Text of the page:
Firstly, I take privacy online very seriously, especially when it comes to browsing and downloading stuff.
If you're half as paranoid as me, then you might want to seriously consider what I describe on this page.

As always, make sure that websites you visit are encrypted with SSL/TLS. I trust you have heard of one or both of these, if not, please research those terms and how they work before you read this article.

One of the best (bundled) solutions so far is to use services like the "Tor" network.
It allows the user to use the internet almost completely anonymously. You can find information on how it works on their website.
For tl;dr folks, I'll give a very brief, semi-technical description.

Whenever you want to go to a website, the Tor network will go through a couple of different servers (referred to as "nodes") before routing the traffic to the destination server.
yo!
In the above example we can see that first our traffic is routed through Tor's obfs4 obfuscator PT (Pluggable Transport) to prevent DPI (Deep Packet Inspection). More info on that can be found here and here.
Then the traffic is routed through two nodes located in France before finally reaching its destination labeled as "Internet".

Tor is designed to pick a new route every time a new website is visited. Originally, it was meant to be random, however, as its popularity increased, the network shifted towards bandwidth-based load balancing, therefore making routes somewhat predictable.

Tor Project is very privacy-conscious, so their Firefox-based browser (nicknamed "Torzilla") comes with a couple of plugins that help protect the user against spying and tracking.
However, as with most things, Tor isn't unbreakable. It's possible to "break" the user's anonimity if a single entity controls enough "exit" nodes (the last node in the chain which directs traffic to its destination). FBI claims to have done it (article).

Tor Project officialy supports connections through their browser only, however, it's possible to configure devices to use Tor as a proxy for all connections. As I mentioned at the beginning, this would enable the user to download content semi-anonymously, although this would only work if the user was downloading stuff directly from the server (using HTTP).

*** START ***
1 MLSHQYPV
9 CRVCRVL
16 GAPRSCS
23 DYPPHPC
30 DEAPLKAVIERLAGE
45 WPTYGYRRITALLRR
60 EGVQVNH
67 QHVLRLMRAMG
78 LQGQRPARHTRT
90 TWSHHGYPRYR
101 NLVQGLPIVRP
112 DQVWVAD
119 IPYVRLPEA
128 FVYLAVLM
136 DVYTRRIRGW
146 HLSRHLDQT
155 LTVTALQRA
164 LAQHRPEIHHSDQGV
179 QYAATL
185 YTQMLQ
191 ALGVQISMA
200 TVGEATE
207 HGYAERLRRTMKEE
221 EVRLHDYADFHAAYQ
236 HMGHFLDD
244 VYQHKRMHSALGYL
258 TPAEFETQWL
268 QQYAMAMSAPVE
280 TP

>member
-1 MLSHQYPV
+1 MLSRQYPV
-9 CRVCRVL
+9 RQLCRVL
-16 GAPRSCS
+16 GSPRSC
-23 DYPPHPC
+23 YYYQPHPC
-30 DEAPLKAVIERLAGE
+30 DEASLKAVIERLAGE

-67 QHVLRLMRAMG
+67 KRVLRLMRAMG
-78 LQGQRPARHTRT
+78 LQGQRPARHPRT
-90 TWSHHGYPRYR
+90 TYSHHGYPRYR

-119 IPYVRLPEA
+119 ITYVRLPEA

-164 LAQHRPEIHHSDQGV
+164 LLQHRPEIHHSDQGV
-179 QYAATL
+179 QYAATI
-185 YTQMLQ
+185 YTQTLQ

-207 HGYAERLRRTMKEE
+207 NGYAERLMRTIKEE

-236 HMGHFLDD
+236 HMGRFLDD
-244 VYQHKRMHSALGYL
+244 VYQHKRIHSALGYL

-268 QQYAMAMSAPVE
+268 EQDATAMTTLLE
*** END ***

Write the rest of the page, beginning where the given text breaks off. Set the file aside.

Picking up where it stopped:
It's possible to use P2P (Peer-to-Peer) technology such as Bittorrent over Tor, but this creates severe security and privacy implications that defy the entire purpose of the network as detailed here, additionally, it would be VERY slow, and would slow down the network as a whole.

So, we're done with Tor, let's move on to DNS (Domain Name System).
At it's very base (and similarly to ARP (Address Resolution Protocol), DNS tells the requesting computer where another computer is located, however, this is done through the use of domains (e.g.: www.google.com or www.davidfahlstrom.se, they're both domains).
The problem with DNS, is that whoever controls the DNS servers used by devices can see what websites the user is visiting. By default, most devices use DNS servers provided by their ISP, but that means that despite not knowing what the user is doing on the website, they still know what website it is.
Luckily, there is a very easy solution to this, we can use third-party DNS servers. A German company IAMONSYS provides free IPv4 and IPv6 DNS servers which they claim are completely unfiltered and unlogged. Personally, I've been using them for a while, and have no complaints.
hey!
Above image is of DNS configuration on my computer, and these are the primary and secondary DNS servers they provide, more information can be found on their website at dns.watch.

Lastly, another solution (in addition to what I mentioned above) would be VPN (Virtual Private Network), it works by allowing the client (user) device to connect to the device and become part of the network. By connecting to the network, the device can also access any resources available locally (permission-dependent), it also assumes the VPN server's public IP (Internet Protocol) address.
This is a rather secure solution when configured and used properly.

This article was written in 2 hours, if you feel like something should be added or corrected, please feel free to contact me at: contact AT davidfahlstrom DOT se